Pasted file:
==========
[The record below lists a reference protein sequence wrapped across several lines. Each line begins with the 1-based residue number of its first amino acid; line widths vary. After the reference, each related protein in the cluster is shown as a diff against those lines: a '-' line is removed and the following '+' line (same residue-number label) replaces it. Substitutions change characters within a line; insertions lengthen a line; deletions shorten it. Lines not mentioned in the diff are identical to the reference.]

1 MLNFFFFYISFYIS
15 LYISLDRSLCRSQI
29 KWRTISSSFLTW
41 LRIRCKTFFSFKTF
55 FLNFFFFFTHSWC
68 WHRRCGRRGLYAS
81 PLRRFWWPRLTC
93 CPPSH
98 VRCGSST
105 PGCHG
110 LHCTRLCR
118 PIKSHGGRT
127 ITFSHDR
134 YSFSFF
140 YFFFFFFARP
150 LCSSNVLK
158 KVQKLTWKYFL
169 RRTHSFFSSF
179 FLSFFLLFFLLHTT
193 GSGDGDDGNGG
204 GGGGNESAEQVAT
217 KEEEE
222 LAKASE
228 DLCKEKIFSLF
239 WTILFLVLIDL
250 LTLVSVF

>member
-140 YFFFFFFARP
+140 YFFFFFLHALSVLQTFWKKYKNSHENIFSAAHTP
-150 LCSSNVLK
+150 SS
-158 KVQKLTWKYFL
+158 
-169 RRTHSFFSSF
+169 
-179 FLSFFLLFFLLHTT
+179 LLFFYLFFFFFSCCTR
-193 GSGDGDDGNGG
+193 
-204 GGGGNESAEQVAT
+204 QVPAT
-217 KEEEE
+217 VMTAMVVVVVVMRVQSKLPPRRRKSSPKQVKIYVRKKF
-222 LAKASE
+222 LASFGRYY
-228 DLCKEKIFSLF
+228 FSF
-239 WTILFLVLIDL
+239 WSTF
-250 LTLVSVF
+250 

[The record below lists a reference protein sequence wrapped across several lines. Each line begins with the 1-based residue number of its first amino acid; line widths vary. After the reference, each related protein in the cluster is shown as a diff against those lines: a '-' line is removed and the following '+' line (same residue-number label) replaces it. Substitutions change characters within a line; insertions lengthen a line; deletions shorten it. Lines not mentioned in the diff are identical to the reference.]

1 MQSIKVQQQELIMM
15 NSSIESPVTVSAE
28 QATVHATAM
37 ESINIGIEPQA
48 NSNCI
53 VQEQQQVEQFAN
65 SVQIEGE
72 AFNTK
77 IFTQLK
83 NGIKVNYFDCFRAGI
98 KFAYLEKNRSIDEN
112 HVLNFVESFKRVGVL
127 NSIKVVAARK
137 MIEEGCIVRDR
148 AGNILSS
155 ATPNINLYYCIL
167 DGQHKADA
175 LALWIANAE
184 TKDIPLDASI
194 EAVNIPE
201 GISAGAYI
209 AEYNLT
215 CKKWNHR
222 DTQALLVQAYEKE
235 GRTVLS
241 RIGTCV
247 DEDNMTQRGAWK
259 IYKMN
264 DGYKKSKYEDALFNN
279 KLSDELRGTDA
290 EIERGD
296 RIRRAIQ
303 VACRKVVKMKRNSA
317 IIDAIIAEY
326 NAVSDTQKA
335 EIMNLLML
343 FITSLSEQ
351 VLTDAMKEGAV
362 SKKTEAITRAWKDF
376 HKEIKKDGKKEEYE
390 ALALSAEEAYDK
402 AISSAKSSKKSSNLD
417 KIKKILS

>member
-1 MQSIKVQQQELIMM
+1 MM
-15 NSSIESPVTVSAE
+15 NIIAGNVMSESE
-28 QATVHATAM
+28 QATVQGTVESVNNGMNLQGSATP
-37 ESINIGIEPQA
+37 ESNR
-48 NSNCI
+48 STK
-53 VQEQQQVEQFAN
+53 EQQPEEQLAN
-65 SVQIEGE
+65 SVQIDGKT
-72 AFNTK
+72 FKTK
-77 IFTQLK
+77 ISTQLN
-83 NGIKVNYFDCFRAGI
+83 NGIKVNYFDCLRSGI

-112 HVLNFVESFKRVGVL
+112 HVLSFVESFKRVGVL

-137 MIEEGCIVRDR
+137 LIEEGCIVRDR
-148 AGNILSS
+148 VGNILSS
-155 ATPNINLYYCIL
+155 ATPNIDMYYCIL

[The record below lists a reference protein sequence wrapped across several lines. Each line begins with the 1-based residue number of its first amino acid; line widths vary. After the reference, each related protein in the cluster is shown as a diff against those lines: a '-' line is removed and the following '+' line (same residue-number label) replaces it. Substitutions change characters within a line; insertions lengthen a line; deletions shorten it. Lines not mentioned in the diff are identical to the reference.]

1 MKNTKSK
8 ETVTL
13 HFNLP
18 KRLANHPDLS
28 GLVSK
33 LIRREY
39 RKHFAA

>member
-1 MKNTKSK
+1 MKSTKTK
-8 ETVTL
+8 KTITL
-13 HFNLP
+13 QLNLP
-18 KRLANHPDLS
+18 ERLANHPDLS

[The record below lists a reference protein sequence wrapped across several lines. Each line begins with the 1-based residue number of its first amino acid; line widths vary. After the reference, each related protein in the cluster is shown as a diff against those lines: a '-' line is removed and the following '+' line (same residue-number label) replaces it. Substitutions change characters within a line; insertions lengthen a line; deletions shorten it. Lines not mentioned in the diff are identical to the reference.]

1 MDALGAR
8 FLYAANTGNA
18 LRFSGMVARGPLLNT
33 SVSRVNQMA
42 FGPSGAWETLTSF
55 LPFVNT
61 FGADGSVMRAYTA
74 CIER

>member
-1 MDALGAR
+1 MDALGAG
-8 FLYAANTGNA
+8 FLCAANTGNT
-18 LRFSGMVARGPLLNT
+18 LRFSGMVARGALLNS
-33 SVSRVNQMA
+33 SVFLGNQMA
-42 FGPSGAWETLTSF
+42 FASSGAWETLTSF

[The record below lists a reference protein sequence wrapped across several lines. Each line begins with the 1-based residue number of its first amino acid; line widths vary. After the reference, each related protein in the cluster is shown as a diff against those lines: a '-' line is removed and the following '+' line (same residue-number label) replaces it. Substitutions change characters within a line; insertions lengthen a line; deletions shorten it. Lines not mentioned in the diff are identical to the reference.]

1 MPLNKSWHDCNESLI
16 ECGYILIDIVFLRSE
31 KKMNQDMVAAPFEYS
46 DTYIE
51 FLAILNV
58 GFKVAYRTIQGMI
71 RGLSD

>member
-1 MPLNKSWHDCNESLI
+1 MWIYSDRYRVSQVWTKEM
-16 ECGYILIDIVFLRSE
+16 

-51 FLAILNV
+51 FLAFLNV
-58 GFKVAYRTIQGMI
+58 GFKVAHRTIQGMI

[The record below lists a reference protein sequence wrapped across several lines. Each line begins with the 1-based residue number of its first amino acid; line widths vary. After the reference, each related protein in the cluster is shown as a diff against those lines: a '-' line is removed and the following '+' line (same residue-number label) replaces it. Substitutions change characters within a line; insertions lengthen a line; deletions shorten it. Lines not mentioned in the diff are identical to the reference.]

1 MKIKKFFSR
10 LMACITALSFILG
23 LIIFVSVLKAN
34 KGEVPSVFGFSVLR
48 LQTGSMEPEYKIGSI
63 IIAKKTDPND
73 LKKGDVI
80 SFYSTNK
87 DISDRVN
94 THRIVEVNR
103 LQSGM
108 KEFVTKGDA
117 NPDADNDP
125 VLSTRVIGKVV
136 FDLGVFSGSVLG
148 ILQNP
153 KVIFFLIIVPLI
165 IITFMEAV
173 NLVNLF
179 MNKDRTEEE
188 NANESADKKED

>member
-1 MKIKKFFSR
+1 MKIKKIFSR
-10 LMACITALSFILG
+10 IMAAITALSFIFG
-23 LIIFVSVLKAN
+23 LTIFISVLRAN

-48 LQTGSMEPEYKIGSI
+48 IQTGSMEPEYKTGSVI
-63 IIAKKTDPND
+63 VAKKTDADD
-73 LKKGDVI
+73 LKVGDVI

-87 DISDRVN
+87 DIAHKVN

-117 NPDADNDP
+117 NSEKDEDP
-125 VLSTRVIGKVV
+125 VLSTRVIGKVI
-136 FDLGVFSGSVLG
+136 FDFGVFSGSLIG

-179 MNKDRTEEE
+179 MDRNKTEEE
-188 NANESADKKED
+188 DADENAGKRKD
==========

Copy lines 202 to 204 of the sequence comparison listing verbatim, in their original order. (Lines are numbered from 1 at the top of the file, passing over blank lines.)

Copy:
>member
-1 MKIKKFFSR
+1 MKIKKIFSR